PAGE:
Return to History of St. Augustine in
the 1920s

Hastings Potato Growers Association
Charter Members of the Hastings Potato Growers Association
August 8, 1922 to January 4, 1924

J. P. Appleby, East Palatka
R. G. Arnett, Hastings
Carroll E. Badger, Hastings
Chas. H. Badger, Hastings
George B. Badger, Hastings
W. H. Ballard, Hastings
J. D. Cooper, Hastings
R. L. Bothwell,
James Bradbury, Sr., Hastings
A. E. Campbell, Hastings
C. H. Campell, Hastings
A. G. Carter, Hastings
Chandler & Ivey, Elkton
Dennis Dorsey, East Palatka
Joe F. Flake, Hastings
J. F. Flake, Hastings
T. R. Goodwin, Hastings
J. M. Goodwin, Hastings
Hagan Brothers, Hastings
H. O. Hamm,
Orange Millls
R. T. Hewitt, Hastings
Isabel Holding,
East Palatka
Frank Johns & Son, Hastings
V. A. Lane, Federal Point
M. & T. Leahy, Hastings
H. C. McKinney,
Federal Point
A. J. Maltby, Hastings
B. J. Masters, Elkton
L. J. Messervey,
Chas. A. Middleton, Hastings
Jas. L. Middleton, Elkton
George M. Miller, Hastings
J. T. Minton, Hastings
J. L. Morrison, Hastings
M. J. Murphy,
Orange Mills
J. W. Parrish, Elkton
A. G. Pellicer, Hastings
W. E. Pellicer, Orange Mills
Geo. H. Proctor & Son, Hastings
Russell F. Proctor, Federal Point
C. C. Robshaw, Hastings
Geo. W. Scoville, Elkton
John T. Scoville, Elkton
Wm. H. Scoville, Elkton
Mrs. E. H. Shields,
Smith Bros. Farm Co., Hastings
C. H. Smithdeal, Hastings
A. M. Stevens, Hastings
Lee L. Thigpen,
N. E. Thigpen, Hastings
Mrs. Tillie Thigpen, Hastings
C. W. Turner, Hastings
Charles Weigel, Elkton
Ludwell Williams, Hastings
P. D. Williams, East Palatka
George Wilton, Elkton
M. C. Worden, Hastings
James G. Yeagley,
Orange Mills
Paul R. Yeagley, Orange Mills
J. H. Yelvington, Hastings

N. D. Benedict, Hastings
S. R. Bowen, Hastings
Bradbury Brothers (R.C. & F.E.), Hastings
J. M. Bradbury, Potatoville
R. W. Carrington, San Mateo
Howard Carter, East Palatka
E. H. Dowdy, Hastings
Charles Dorwart,
Federal Point
L. B. & F. P. DuPont, Federal Point
R. H. Emerson, Hastings
O. H. Fay, Hastings
J. H. Flake, Hastings
N. L. & W. S. Fry, East Palatka
J. E. Gauzens, East Palatka
A. M. Harrison, Spuds
G. H. Heath, Hastings
W. H. Higginbotham, East Palatka
S. J. Howart, East Palatka
A. W. Kennard,
S. I. Killingsworth, Hastings
W. H. King, Hastings
W. K. Langford, Orange Mills
Ellard W. Leather, Hastings
Mrs. T. L. McDuffie, East Palatka
Walter McClaim, Spuds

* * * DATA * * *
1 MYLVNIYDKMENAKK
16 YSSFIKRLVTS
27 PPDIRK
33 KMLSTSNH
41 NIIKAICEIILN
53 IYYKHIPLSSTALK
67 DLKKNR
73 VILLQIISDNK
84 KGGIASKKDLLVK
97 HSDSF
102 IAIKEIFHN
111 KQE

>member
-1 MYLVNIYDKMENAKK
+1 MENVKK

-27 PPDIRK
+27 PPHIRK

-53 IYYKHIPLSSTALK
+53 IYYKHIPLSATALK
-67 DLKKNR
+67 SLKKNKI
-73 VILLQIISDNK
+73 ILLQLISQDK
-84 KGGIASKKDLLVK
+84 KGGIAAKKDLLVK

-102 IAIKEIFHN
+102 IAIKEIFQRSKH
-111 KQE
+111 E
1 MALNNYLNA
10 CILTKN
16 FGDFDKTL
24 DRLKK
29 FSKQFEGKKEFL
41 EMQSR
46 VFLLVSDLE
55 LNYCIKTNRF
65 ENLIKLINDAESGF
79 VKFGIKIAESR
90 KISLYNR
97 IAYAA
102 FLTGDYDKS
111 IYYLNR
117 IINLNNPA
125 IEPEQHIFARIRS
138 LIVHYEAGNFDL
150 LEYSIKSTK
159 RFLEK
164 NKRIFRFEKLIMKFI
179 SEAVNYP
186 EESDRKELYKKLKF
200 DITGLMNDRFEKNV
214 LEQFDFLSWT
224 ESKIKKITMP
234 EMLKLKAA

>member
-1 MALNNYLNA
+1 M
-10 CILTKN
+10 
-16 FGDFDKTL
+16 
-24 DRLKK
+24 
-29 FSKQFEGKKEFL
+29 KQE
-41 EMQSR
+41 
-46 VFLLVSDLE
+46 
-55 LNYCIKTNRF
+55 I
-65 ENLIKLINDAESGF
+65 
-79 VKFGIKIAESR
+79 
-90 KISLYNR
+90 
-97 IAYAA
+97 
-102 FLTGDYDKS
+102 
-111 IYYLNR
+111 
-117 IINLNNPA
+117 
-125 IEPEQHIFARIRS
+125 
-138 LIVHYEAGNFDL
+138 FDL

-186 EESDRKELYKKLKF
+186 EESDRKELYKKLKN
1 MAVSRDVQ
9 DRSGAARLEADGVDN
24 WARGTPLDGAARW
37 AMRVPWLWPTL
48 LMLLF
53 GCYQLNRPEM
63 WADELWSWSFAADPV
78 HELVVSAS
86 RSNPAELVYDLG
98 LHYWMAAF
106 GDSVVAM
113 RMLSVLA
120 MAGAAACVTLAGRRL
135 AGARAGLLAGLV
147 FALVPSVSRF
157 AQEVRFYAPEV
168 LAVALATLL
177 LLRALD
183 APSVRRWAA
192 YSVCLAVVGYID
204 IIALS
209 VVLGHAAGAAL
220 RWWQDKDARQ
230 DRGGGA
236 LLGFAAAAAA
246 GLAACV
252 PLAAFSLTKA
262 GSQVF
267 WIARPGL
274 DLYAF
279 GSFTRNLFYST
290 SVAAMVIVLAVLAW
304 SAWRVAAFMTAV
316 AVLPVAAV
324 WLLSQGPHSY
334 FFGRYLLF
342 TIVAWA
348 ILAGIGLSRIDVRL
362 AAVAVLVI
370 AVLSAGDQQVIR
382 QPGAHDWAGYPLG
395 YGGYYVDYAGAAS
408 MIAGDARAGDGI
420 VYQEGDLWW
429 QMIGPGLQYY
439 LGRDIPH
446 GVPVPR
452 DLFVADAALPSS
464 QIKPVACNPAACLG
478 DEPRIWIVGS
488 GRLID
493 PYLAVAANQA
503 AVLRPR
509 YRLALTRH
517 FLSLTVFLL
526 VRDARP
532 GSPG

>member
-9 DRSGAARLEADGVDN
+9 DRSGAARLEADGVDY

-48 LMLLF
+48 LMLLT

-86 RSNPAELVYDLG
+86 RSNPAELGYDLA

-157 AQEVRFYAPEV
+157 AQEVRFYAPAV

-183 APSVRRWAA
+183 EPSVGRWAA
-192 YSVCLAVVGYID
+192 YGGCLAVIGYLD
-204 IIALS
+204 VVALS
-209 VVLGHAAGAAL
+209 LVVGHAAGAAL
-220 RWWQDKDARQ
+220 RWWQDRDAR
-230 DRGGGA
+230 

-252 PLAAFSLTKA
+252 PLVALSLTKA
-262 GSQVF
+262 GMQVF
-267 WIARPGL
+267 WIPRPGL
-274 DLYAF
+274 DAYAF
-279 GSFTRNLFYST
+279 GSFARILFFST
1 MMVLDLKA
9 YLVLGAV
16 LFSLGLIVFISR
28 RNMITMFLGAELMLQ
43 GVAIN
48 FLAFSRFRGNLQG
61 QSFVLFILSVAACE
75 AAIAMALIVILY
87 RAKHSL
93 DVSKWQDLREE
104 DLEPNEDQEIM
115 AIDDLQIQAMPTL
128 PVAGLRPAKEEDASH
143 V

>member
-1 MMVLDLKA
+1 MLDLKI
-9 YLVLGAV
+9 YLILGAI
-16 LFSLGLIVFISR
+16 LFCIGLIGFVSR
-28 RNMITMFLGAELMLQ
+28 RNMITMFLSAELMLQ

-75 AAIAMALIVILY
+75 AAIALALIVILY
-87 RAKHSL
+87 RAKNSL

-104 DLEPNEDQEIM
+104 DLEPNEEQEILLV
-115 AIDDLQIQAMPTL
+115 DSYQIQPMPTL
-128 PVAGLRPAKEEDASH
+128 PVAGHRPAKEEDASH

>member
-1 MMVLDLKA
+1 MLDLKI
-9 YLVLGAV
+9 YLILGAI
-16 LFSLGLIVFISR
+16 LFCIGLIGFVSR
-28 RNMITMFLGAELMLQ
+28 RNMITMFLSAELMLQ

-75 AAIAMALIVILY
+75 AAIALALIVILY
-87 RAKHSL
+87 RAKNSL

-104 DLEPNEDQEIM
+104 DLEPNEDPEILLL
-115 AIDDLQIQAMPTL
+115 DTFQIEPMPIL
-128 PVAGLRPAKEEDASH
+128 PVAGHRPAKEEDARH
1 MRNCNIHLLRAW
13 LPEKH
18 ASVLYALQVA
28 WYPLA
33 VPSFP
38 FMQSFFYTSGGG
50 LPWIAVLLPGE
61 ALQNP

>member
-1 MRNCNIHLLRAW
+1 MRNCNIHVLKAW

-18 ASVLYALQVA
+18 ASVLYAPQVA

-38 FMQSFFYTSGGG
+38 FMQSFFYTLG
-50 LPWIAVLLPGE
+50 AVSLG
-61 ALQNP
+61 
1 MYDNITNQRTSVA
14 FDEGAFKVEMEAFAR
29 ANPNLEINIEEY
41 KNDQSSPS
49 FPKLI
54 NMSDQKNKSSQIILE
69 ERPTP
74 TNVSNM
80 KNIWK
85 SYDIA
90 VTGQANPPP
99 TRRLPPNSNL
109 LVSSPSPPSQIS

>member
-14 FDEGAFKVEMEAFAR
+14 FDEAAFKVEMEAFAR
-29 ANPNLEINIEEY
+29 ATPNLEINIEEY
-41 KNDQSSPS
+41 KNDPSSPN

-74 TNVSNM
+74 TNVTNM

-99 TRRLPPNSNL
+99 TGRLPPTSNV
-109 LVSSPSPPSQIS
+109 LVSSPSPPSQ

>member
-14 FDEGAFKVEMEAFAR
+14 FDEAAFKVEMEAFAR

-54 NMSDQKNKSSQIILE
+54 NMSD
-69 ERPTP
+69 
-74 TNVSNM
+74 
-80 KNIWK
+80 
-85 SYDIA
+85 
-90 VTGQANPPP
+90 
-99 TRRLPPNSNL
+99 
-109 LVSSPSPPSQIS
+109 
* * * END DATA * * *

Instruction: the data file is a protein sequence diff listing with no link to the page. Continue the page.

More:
H. E. Maltby, Federal Point
A. R. Masters, Elkton
C. J. Massters, Elkton
C. W. Masters, Elkton
J. A. Masters, Jr., Elkton
Stanley S. Masters, Elkton
P. J. Messervey, Elkton
L. Heisterhagen, East Palatka
James Nolan, Elkton
W. J. Pellicer, Hastings
H. C. Ragin East
J. H. Reid, Hastings
R. W. Waite, Spuds

History of the Organization and Growth of Association
Makes                                    Interesting Reading for All
Organized in 1922 With Membership of 67 -- Has Grown to 167 With More Than
Three                                                               Times Original Acreage
                                          The Hastings Herald April 1, 1927

The Hastings Potato Growers Association was organized in the early fall of 1922 by a small group of farmers, many of
who had a taste of cooperative marketing in the old Florida Potato growers Association.

The charter board of directors was composed of C. H. Campbell, of Hastings, president; R. T. Hewitt, of Hastings,
vice-president; R. L. Bothwell, (deceased) of Elkton, H. O. Hamm, of Palatka, A. G. Pellicer, of Hastings, Russell F.
Proctor, of Federal Point, J. L. Middleton, (deceased) of Elkton, A. M. Stevens, of Hastings, and Chas. A. Middleton, of

The first offices of the Association occupied two rooms in the Byrd Building, however, business increased to such an
extent that the Association leased a large room in the new building in the Hotel Block which it occupied until a few weeks
ago when the offices were removed to its own handsome building.

The first year found only 62 members signed up, but they liked the cooperative method of buying and selling so well that
now the membership numbers 167.

The season of 1923 found the Association doing business for the first time. It represented 2702 acres and shipped a
total of 605 cars. In 1924 there were 4647 acres signed up and a total of 1105 carloads were shipped. In 1925 the total
had reached 4989 acres and a total of 1211 carloads were shipped. In 1926 a total of 5039 acres were signed up and
1453 carloads were shipped to market. For the season of 1927 there is a total membership of 167 representing an
acreage of 6781, and thus each year the Association has shown remarkable growth.

The Association is one of the most unique in the United States in that it has been very successful in both cooperative
buying and selling for its membership who are the sole owners. It operates on a plan unique in the annals of American
agriculture, which were devised and worked out by the management without outside aid.

Upon organization of the Association, nine directors were elected for a term of one year each. However, at the first
annual meeting of the membership which is held each year at the close of the season, the constitution and by-laws were
changed so that three directors were elected for a term of three years, three for a term of two years and three for a term
of one year, and each succeeding year three directors are elected for a term of three years, giving a board of nine
directors as originally planned.

The Association was organized without capital, but by a method worked out by the management a reserve fund of more
than $200,000 is now in the treasury. This reserve fund has been built up through savings made in the purchase of
seed, fertilizer, selling of crops, etc. The Association pays cash for all supplies and therefore is able to purchase them at
a great saving. Part of this saving has been used in building up the reserve fund. A small service charge is also made in
the selling and which has been added to the reserve fund. This fund belongs to each individual member as he has done
business with the Association. A man with 100 acres in the Association naturally has more in the reserve fund than a